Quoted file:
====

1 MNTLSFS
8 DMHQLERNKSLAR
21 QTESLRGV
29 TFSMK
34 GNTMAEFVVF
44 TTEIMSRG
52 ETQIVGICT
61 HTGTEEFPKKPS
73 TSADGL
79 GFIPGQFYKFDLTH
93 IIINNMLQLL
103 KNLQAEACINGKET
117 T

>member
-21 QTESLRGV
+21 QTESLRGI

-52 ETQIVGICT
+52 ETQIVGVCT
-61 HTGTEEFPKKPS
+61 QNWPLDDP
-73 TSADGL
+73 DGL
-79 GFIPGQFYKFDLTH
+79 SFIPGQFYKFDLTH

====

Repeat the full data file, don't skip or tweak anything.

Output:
1 MNTLSFS
8 DMHQLERNKSLAR
21 QTESLRGV
29 TFSMK
34 GNTMAEFVVF
44 TTEIMSRG
52 ETQIVGICT
61 HTGTEEFPKKPS
73 TSADGL
79 GFIPGQFYKFDLTH
93 IIINNMLQLL
103 KNLQAEACINGKET
117 T

>member
-21 QTESLRGV
+21 QTESLRGI

-52 ETQIVGICT
+52 ETQIVGVCT
-61 HTGTEEFPKKPS
+61 QNWPLDDP
-73 TSADGL
+73 DGL
-79 GFIPGQFYKFDLTH
+79 SFIPGQFYKFDLTH